It seems as if there are over a dozen independent films released every year centered on 'life-changing' road trips, but few are as delightfully unconventional as "Land Ho!," a slight, but undeniably charming, comedy from directors Aaron Katz and Martha Stephens.
Paul Eenhorn and Earl Lynn Nelson star as Colin and Mitch, a pair of former brothers-in-law, both retired and in their sixties, who venture off to Iceland for a vacation.
Their various escapades are relatively low-key, but the minimalist plot, leisurely pace, and improvisational dialogue are what make this film so appealing. Very little happens in terms of story, and the character arcs are handled in relatively subtle fashion, but it all adds to the gentle authenticity of the picture, making these men and the various people they interact with feel all too real. It also makes the film's sly sense of humor all the more effective; the laughs sneak up on you from genuine interactions between these two friends who have great chemistry with one another throughout the course of their journey.
Eenhorn, in particular, conveys a gently empathetic sense of poignancy throughout the picture; his naturalistic facial expressions and bittersweet deliveries provide the film with soulful themes on the relentless yearnings of nostalgia that come with aging.
Nelson is a harder character to enjoy (his consistently sexist remarks when it comes to women may turn viewers off at first, as it did with this critic), but over time it becomes evident that his political incorrectness is part of the joke in regards to his character and the contemporary culture he exists in. There are even a few tender moments in which Mitch conveys a sense genuine warmth and compassion that prove he's not merely driven by his abrasive horniness.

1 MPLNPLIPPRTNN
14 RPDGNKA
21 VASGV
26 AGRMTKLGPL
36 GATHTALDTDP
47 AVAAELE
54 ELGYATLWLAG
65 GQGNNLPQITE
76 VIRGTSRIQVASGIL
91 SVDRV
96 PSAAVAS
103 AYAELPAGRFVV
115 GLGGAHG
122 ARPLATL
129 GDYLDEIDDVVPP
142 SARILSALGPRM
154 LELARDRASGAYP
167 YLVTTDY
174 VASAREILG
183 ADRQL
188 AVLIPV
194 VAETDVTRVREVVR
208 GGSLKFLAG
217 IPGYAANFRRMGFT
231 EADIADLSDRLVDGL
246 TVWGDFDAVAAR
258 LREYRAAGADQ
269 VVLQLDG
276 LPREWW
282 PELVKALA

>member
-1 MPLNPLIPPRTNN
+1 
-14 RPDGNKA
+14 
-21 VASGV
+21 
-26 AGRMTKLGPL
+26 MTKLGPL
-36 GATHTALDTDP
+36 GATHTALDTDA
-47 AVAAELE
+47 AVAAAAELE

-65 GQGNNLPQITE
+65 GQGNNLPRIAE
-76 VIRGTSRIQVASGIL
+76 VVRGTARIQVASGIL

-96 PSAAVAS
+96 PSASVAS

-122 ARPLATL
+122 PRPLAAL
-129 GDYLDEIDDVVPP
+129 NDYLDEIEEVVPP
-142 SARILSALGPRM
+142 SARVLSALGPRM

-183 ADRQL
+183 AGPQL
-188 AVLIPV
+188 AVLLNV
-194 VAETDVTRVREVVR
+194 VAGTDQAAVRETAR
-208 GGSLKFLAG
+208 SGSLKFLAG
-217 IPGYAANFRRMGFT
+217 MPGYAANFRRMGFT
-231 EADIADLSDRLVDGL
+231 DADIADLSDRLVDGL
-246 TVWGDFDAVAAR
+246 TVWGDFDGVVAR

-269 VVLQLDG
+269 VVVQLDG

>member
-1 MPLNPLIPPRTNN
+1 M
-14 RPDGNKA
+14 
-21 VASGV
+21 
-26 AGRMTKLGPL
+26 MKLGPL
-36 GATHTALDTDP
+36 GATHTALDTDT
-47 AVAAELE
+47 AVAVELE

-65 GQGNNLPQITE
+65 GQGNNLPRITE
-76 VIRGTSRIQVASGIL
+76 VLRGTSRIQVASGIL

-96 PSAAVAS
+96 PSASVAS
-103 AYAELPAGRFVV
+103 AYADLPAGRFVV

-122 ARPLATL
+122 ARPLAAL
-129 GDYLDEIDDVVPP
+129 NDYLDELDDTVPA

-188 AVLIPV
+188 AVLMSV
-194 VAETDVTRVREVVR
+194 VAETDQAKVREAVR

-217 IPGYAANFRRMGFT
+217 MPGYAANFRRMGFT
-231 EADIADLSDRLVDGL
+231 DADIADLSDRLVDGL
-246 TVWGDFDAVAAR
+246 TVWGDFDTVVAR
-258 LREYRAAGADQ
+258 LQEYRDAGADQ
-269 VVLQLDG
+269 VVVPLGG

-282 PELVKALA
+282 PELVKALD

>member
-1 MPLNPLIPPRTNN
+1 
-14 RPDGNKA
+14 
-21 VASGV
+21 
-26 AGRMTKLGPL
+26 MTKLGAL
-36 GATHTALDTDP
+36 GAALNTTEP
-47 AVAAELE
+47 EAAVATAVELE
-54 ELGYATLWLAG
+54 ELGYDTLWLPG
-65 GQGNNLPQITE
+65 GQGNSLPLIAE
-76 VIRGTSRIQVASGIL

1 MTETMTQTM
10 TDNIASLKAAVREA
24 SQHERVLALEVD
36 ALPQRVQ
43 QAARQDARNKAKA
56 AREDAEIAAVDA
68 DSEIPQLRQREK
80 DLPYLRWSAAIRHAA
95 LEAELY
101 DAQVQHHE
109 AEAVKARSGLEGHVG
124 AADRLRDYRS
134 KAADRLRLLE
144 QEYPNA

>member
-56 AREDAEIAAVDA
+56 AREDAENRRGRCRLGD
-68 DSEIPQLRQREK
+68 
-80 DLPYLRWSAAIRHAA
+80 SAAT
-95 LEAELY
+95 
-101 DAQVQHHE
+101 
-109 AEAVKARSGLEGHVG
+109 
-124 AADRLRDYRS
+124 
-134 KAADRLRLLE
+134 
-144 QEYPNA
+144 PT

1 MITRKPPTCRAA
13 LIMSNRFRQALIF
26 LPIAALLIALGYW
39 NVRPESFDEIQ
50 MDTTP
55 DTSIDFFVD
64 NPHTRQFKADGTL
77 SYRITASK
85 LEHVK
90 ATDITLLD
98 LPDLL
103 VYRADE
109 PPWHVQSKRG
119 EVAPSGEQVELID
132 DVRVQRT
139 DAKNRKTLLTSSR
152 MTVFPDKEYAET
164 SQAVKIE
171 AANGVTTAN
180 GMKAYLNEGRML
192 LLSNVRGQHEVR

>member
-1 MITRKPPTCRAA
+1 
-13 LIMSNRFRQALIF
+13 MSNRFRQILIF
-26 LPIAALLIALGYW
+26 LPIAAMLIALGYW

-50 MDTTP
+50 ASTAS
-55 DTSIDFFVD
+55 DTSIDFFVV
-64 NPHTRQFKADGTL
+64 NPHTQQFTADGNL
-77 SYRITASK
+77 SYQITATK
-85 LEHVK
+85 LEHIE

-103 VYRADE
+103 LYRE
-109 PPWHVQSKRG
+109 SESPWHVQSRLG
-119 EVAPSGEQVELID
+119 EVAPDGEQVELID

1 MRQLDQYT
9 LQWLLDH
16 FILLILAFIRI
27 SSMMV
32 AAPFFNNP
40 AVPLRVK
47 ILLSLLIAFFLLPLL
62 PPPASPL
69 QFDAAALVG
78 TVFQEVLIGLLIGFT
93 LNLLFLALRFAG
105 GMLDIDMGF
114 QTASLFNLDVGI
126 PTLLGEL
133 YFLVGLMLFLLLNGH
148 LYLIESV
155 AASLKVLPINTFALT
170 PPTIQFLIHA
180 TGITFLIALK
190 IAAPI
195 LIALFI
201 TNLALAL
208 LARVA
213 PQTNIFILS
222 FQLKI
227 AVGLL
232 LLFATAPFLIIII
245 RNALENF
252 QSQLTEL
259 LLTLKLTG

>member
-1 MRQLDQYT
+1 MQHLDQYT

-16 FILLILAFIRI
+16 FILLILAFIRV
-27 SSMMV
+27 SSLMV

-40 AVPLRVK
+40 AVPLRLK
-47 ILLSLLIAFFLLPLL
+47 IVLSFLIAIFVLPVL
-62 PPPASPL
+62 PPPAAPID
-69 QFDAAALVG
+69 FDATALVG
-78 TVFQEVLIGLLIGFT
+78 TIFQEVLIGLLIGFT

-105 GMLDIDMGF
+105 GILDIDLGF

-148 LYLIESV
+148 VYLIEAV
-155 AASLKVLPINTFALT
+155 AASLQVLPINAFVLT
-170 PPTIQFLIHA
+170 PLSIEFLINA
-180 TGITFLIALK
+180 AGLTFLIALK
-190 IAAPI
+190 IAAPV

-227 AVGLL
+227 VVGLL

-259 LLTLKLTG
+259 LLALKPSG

In addition to the performances and intimate writing, the cinematography of the film is gorgeous, providing the viewer with breathtaking images of the Icelandic landscapes throughout the two protagonists' adventure, providing the viewer with the vivid details of its various settings as well as the mood of the dynamic duo within their scenes. The scenery conveys as much emotional depth as the dialogue for these characters, setting the tone appropriately for whatever amiable activity they are to partake in next.
"Land Ho!" may tread through familiar waters and feels a bit too inconsequential at times, but it's heartwarming outlook on these two characters making the most out of their old age is too endearing to be denied, and its casually sweet sense of humor alone makes it a trip worth taking. It's as joyful an experience for us as it is for Colin and Mitch themselves.